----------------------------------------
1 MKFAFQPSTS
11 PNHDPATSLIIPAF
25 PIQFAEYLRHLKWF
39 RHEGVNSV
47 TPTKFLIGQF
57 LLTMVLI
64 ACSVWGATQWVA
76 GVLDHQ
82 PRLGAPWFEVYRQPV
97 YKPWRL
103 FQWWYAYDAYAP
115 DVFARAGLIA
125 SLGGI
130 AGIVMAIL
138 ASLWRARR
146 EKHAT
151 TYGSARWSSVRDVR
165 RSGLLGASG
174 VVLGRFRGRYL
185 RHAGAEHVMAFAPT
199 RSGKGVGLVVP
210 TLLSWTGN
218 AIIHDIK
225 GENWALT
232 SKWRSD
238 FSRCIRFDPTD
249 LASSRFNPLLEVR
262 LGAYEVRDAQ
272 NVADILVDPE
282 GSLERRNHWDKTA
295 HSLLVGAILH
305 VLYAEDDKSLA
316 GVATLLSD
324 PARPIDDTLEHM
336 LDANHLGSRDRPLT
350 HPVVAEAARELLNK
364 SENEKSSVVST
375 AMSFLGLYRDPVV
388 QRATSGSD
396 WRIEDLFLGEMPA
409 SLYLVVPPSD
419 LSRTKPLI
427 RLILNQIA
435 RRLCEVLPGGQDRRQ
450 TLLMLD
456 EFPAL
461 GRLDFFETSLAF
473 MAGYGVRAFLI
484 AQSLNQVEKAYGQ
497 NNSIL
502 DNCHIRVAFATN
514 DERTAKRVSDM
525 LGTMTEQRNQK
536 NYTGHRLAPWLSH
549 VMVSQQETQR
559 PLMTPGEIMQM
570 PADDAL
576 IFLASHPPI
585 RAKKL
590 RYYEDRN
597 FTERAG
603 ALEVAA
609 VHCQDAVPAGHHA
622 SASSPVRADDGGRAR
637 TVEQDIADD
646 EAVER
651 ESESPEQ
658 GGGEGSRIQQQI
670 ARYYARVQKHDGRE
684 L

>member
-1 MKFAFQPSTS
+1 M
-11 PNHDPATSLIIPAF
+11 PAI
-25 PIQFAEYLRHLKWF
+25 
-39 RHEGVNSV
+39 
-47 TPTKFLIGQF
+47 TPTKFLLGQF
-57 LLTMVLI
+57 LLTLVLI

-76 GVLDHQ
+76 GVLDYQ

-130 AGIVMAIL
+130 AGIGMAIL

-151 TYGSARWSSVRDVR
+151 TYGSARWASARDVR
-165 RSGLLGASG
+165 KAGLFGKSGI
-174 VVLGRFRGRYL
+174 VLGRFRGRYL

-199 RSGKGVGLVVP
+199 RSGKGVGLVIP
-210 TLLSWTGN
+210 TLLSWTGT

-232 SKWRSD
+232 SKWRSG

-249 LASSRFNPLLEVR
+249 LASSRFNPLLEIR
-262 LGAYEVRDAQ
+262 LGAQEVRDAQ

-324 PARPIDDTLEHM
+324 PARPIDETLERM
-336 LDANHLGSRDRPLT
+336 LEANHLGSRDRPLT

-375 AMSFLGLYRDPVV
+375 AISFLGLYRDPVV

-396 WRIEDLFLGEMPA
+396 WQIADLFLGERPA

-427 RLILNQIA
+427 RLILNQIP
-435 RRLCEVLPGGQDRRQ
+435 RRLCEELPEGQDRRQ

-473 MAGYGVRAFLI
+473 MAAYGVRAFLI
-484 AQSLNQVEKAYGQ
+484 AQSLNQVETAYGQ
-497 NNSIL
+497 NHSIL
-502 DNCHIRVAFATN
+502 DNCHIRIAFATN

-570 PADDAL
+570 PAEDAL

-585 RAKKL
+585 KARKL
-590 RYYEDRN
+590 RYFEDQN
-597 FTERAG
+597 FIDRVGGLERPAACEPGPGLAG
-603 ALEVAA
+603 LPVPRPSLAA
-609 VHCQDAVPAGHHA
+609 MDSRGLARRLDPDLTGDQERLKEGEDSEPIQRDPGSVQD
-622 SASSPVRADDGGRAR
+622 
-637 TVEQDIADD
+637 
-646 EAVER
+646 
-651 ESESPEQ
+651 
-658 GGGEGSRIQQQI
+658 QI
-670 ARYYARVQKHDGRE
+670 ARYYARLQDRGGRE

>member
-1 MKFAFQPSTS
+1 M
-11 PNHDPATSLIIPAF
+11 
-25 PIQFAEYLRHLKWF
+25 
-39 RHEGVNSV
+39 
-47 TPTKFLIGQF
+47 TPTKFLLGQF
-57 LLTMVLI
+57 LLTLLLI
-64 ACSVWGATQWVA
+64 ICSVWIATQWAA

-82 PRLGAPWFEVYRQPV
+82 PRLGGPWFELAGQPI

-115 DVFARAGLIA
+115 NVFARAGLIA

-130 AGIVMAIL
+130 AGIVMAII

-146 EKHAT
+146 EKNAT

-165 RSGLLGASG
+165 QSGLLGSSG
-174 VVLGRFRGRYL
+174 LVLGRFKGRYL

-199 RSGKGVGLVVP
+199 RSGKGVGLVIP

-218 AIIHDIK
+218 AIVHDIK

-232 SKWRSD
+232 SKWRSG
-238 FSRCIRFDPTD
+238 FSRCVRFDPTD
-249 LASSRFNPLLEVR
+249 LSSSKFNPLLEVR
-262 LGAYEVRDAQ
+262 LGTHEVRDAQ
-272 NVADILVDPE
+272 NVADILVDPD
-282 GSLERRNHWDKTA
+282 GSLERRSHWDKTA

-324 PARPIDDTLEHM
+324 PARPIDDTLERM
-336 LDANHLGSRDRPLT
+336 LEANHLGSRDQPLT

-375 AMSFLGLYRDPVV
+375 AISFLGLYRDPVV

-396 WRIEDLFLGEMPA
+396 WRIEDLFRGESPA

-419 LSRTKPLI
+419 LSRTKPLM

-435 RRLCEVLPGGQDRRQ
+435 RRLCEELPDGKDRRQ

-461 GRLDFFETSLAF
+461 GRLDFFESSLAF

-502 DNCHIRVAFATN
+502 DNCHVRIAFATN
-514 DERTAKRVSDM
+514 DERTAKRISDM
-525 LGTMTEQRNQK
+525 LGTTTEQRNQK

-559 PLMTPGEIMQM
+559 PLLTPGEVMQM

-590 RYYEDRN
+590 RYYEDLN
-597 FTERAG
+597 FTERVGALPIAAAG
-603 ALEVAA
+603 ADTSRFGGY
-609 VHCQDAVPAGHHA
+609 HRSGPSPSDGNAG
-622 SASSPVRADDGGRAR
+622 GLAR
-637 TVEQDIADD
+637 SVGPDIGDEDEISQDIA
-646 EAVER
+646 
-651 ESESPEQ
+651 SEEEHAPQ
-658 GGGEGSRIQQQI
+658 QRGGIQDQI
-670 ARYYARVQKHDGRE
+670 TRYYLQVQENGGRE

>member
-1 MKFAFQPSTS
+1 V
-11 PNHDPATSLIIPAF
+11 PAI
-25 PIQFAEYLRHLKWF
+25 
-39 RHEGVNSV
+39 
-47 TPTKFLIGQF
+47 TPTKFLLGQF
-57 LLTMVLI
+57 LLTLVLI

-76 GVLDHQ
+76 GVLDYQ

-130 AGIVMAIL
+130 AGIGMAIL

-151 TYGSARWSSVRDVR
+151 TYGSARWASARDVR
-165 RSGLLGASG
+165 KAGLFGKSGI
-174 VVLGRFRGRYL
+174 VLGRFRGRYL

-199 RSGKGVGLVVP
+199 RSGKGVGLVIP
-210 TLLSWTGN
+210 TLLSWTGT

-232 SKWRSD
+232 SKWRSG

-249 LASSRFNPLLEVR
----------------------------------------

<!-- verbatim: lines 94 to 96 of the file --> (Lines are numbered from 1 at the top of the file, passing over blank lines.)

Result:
-199 RSGKGVGLVVP
+199 RSGKGVGLVIP
-210 TLLSWTGN